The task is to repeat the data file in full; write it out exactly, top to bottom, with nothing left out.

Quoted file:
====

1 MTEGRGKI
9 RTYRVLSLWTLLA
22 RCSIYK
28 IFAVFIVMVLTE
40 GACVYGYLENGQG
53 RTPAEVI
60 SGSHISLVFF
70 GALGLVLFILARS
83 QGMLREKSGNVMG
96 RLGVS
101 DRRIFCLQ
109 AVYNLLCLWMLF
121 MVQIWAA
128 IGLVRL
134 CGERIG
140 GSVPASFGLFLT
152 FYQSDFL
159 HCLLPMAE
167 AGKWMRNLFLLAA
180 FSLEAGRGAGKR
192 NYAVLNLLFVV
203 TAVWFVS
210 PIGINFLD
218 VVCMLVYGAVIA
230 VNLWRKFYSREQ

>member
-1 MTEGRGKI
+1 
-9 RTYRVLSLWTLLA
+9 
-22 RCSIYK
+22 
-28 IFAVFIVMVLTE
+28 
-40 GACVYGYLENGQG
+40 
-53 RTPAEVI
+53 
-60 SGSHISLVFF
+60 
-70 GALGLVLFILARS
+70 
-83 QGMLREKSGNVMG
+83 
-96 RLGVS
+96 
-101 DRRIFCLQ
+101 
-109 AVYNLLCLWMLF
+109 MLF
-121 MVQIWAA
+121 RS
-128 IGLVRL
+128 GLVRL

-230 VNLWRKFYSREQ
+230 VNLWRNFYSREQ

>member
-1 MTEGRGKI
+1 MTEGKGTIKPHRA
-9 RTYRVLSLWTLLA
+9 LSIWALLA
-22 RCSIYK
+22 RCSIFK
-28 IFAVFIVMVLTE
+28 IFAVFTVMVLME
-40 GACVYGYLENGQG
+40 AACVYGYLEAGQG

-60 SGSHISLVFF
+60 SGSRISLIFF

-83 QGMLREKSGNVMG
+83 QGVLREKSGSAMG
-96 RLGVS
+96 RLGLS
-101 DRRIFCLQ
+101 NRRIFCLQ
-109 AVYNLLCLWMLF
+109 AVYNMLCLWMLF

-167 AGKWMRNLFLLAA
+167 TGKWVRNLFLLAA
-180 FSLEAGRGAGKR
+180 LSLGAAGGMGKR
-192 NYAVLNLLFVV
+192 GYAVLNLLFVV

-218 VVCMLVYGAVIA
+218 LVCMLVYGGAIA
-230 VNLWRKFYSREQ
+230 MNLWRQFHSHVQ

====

1 MTEGRGKI
9 RTYRVLSLWTLLA
22 RCSIYK
28 IFAVFIVMVLTE
40 GACVYGYLENGQG
53 RTPAEVI
60 SGSHISLVFF
70 GALGLVLFILARS
83 QGMLREKSGNVMG
96 RLGVS
101 DRRIFCLQ
109 AVYNLLCLWMLF
121 MVQIWAA
128 IGLVRL
134 CGERIG
140 GSVPASFGLFLT
152 FYQSDFL
159 HCLLPMAE
167 AGKWMRNLFLLAA
180 FSLEAGRGAGKR
192 NYAVLNLLFVV
203 TAVWFVS
210 PIGINFLD
218 VVCMLVYGAVIA
230 VNLWRKFYSREQ

>member
-1 MTEGRGKI
+1 
-9 RTYRVLSLWTLLA
+9 
-22 RCSIYK
+22 
-28 IFAVFIVMVLTE
+28 
-40 GACVYGYLENGQG
+40 
-53 RTPAEVI
+53 
-60 SGSHISLVFF
+60 
-70 GALGLVLFILARS
+70 
-83 QGMLREKSGNVMG
+83 
-96 RLGVS
+96 
-101 DRRIFCLQ
+101 
-109 AVYNLLCLWMLF
+109 MLF
-121 MVQIWAA
+121 RS
-128 IGLVRL
+128 GLVRL

-230 VNLWRKFYSREQ
+230 VNLWRNFYSREQ

>member
-1 MTEGRGKI
+1 MTEGKGTIKPHRA
-9 RTYRVLSLWTLLA
+9 LSIWALLA
-22 RCSIYK
+22 RCSIFK
-28 IFAVFIVMVLTE
+28 IFAVFTVMVLME
-40 GACVYGYLENGQG
+40 AACVYGYLEAGQG

-60 SGSHISLVFF
+60 SGSRISLIFF

-83 QGMLREKSGNVMG
+83 QGVLREKSGSAMG
-96 RLGVS
+96 RLGLS
-101 DRRIFCLQ
+101 NRRIFCLQ
-109 AVYNLLCLWMLF
+109 AVYNMLCLWMLF

-167 AGKWMRNLFLLAA
+167 TGKWVRNLFLLAA
-180 FSLEAGRGAGKR
+180 LSLGAAGGMGKR
-192 NYAVLNLLFVV
+192 GYAVLNLLFVV

-218 VVCMLVYGAVIA
+218 LVCMLVYGGAIA
-230 VNLWRKFYSREQ
+230 MNLWRQFHSHVQ